Deciphering the food labels?
We have all at some point stood in an aisle in the supermarket staring at a packet with a confused expression on our face. This is because food labels for some reason are confusing to decipher! Or at least, they can be if you don’t know what they mean. With so much nutritional information being offered to us nowadays, it is important that we know what is in a product before we buy it, after all, we all should care about the types of food we are putting in our bodies!
Use By and Best Before – “Use By” labels are usually found on dairy, fish and meat and some other perishable items. Food should not be eaten after this date for health reasons. “Best Before” labels means that the food can keep its nutritional value and quality up till this date if stored correctly.
Ingredients – The ingredients on food labels is listed in descending weight order. Ingredients which make up more than 5% of a product have to be listed.
Nutrition Information – This panel lets you know the amount of nutrients per 100g or 100ml. Nutrients listed will include:
- Saturated Fat
30g sugar per 100g is a large amount, as is 20g fat per 100g.
Brands must adhere to claim guidelines so that you are being presented with reliable nutritional information.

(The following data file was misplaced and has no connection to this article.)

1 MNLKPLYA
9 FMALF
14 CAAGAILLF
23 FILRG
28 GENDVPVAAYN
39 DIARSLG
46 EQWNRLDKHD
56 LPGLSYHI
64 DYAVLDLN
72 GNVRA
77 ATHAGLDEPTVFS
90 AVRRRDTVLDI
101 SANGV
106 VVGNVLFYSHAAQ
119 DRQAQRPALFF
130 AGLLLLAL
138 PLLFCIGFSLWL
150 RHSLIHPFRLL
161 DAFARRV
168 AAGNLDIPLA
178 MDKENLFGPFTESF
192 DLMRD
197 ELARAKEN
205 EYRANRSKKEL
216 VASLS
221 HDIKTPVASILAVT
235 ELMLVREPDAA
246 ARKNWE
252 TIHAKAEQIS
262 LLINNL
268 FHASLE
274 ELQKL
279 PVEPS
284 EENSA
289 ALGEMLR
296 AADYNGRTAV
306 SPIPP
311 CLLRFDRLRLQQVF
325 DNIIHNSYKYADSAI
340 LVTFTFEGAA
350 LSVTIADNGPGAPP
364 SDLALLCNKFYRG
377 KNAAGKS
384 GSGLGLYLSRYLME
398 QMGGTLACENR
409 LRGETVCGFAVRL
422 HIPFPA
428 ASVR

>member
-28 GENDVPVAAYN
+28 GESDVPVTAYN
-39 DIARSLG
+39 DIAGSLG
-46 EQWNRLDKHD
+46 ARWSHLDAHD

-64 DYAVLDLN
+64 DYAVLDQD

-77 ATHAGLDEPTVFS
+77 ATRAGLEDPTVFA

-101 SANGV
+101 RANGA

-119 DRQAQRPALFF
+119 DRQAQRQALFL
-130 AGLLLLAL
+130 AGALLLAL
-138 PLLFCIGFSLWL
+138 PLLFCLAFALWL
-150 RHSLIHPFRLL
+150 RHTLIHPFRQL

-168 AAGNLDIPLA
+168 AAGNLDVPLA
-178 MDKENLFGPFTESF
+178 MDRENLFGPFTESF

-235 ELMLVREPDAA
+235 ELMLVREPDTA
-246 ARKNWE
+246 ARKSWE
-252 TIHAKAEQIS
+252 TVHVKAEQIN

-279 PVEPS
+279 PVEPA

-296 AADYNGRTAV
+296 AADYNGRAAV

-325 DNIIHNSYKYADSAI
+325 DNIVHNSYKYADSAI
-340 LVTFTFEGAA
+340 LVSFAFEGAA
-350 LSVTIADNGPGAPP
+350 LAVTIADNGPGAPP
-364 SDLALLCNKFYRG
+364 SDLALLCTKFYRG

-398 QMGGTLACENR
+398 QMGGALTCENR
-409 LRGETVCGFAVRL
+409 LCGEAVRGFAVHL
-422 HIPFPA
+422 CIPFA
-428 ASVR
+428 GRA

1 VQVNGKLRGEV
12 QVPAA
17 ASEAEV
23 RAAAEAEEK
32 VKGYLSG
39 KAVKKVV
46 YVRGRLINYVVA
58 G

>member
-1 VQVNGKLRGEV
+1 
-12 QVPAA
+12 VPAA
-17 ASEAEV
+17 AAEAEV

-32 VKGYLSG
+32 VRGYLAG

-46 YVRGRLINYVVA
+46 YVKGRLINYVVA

Fat Free – Must contain less that 0.15% fat
Low Fat – Must contain less than 3% fat (or less than 1.5% in liquids)
No Added Sugar – Must contain only natural sugars
Reduced Salt – Must contain a salt reduction of 25%.
The words “organic” and “natural” are often thrown around, but what they really mean is that they are grown using less chemicals than other products. Non GM (Genetically Modified) products are the only ones that are guaranteed to be produced using no harmful chemicals. “Natural” foods on the other hand show that a product doesn’t contain any artificial ingredients such as additives, preservatives or unnatural colouring.
Saturated fats are found in many food products and it is the type of fat which contains fatty acids. Saturated fats can be found in fatty meats and dairy products. Unsaturated fat on the other hand contains less energy and therefore fewer calories, making it a healthier option than saturated fats.
When you see “cholesterol” mentioned on food labels, be aware that plant product contain virtually no cholesterol so seeing these labels on margarine or oil products is usually just a ploy to make you think you are eating something less fatty! Limiting cholesterol is key to a low fat diet, where you should be consuming no more than 300 mg a day.
Colour coding is often used in food labels
Some manufacturers have begun to colour code their foods using a “traffic light” colour coding system. A product such as the example above lets you know that the sugar content is fairly low (using a green-yellow colour), and that the saturated fat content is very high (using a red colour). Red foods should only be eaten in moderation and as part of a balanced diet.Back to all blogs